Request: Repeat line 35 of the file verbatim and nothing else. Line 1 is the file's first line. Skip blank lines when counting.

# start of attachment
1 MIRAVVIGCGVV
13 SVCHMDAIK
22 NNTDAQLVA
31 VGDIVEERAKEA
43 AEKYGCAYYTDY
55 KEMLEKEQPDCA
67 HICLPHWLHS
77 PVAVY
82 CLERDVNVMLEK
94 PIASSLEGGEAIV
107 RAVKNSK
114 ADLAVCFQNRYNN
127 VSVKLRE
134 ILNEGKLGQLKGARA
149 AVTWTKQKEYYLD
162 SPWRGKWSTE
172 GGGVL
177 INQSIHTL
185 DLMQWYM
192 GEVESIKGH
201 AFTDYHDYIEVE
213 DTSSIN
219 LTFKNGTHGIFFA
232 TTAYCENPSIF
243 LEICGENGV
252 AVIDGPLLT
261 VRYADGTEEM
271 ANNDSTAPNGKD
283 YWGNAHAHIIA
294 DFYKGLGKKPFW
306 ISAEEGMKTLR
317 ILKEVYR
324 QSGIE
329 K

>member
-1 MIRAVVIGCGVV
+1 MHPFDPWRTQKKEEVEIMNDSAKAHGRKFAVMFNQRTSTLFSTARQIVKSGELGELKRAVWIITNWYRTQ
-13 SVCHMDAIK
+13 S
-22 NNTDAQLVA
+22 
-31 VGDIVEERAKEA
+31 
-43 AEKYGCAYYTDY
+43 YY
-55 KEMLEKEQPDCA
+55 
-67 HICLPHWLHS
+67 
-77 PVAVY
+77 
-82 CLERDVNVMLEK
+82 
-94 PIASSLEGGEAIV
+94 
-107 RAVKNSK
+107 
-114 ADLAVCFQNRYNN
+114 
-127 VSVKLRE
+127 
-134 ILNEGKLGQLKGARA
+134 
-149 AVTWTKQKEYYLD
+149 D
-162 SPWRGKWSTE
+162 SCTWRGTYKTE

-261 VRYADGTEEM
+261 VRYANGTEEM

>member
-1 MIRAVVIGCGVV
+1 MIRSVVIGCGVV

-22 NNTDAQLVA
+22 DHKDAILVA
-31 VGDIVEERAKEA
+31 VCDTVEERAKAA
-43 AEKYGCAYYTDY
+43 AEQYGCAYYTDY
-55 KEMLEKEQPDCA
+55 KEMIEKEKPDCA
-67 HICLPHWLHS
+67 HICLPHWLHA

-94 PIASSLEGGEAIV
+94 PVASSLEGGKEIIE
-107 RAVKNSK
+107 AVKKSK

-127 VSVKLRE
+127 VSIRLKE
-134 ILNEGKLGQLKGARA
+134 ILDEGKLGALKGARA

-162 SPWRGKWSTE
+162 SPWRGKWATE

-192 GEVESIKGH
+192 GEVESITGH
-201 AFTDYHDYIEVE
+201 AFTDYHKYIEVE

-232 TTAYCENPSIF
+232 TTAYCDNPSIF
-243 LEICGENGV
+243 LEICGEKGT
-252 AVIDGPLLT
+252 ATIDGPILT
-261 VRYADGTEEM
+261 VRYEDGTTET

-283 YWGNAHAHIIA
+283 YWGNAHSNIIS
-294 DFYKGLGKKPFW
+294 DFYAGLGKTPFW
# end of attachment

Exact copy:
>member